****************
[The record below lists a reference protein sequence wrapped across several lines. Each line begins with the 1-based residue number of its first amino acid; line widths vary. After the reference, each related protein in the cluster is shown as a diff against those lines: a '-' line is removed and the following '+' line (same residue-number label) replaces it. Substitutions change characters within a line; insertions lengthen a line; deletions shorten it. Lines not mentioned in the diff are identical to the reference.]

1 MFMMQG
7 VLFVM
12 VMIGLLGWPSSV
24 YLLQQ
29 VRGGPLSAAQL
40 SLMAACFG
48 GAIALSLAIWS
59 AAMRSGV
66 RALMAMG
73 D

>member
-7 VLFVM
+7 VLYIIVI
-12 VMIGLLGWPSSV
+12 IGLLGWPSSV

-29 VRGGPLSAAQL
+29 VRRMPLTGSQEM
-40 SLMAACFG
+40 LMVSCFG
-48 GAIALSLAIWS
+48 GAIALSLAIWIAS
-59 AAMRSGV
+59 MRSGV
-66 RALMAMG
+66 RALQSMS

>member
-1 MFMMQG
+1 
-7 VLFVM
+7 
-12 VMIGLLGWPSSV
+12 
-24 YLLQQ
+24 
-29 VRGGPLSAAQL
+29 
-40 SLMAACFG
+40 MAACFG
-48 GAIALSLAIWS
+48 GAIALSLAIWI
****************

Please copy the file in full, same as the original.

[The record below lists a reference protein sequence wrapped across several lines. Each line begins with the 1-based residue number of its first amino acid; line widths vary. After the reference, each related protein in the cluster is shown as a diff against those lines: a '-' line is removed and the following '+' line (same residue-number label) replaces it. Substitutions change characters within a line; insertions lengthen a line; deletions shorten it. Lines not mentioned in the diff are identical to the reference.]

1 MFMMQG
7 VLFVM
12 VMIGLLGWPSSV
24 YLLQQ
29 VRGGPLSAAQL
40 SLMAACFG
48 GAIALSLAIWS
59 AAMRSGV
66 RALMAMG
73 D

>member
-7 VLFVM
+7 VLYIIVI
-12 VMIGLLGWPSSV
+12 IGLLGWPSSV

-29 VRGGPLSAAQL
+29 VRRMPLTGSQEM
-40 SLMAACFG
+40 LMVSCFG
-48 GAIALSLAIWS
+48 GAIALSLAIWIAS
-59 AAMRSGV
+59 MRSGV
-66 RALMAMG
+66 RALQSMS

>member
-1 MFMMQG
+1 
-7 VLFVM
+7 
-12 VMIGLLGWPSSV
+12 
-24 YLLQQ
+24 
-29 VRGGPLSAAQL
+29 
-40 SLMAACFG
+40 MAACFG
-48 GAIALSLAIWS
+48 GAIALSLAIWI